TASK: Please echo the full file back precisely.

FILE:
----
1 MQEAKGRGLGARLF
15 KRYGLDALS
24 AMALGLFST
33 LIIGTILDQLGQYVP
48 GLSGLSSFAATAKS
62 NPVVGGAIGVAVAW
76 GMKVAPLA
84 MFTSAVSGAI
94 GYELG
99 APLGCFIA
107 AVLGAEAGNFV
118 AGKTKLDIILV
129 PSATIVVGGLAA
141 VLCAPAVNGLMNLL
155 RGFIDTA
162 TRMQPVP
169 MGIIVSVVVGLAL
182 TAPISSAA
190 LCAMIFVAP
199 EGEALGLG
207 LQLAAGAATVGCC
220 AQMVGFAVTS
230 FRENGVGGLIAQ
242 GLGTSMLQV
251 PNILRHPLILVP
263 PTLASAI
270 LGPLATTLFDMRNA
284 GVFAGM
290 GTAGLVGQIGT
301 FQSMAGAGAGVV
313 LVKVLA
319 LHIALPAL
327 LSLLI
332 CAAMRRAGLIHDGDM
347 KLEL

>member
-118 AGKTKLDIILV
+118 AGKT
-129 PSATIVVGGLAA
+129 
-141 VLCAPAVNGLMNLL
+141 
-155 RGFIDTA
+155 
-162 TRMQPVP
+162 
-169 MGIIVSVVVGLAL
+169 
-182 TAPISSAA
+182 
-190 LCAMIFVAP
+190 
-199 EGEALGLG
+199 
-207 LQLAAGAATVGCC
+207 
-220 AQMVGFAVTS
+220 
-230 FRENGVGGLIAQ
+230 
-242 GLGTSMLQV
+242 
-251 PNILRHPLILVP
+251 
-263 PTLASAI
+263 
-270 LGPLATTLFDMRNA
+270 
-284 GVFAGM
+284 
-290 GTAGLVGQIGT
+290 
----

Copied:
1 MQEAKGRGLGARLF
15 KRYGLDALS
24 AMALGLFST
33 LIIGTILDQLGQYVP
48 GLSGLSSFAATAKS
62 NPVVGGAIGVAVAW
76 GMKVAPLA
84 MFTSAVSGAI
94 GYELG
99 APLGCFIA
107 AVLGAEAGNFV
118 AGKTKLDIILV
129 PSATIVVGGLAA
141 VLCAPAVNGLMNLL
155 RGFIDTA
162 TRMQPVP
169 MGIIVSVVVGLAL
182 TAPISSAA
190 LCAMIFVAP
199 EGEALGLG
207 LQLAAGAATVGCC
220 AQMVGFAVTS
230 FRENGVGGLIAQ
242 GLGTSMLQV
251 PNILRHPLILVP
263 PTLASAI
270 LGPLATTLFDMRNA
284 GVFAGM
290 GTAGLVGQIGT
301 FQSMAGAGAGVV
313 LVKVLA
319 LHIALPAL
327 LSLLI
332 CAAMRRAGLIHDGDM
347 KLEL

>member
-118 AGKTKLDIILV
+118 AGKT
-129 PSATIVVGGLAA
+129 
-141 VLCAPAVNGLMNLL
+141 
-155 RGFIDTA
+155 
-162 TRMQPVP
+162 
-169 MGIIVSVVVGLAL
+169 
-182 TAPISSAA
+182 
-190 LCAMIFVAP
+190 
-199 EGEALGLG
+199 
-207 LQLAAGAATVGCC
+207 
-220 AQMVGFAVTS
+220 
-230 FRENGVGGLIAQ
+230 
-242 GLGTSMLQV
+242 
-251 PNILRHPLILVP
+251 
-263 PTLASAI
+263 
-270 LGPLATTLFDMRNA
+270 
-284 GVFAGM
+284 
-290 GTAGLVGQIGT
+290 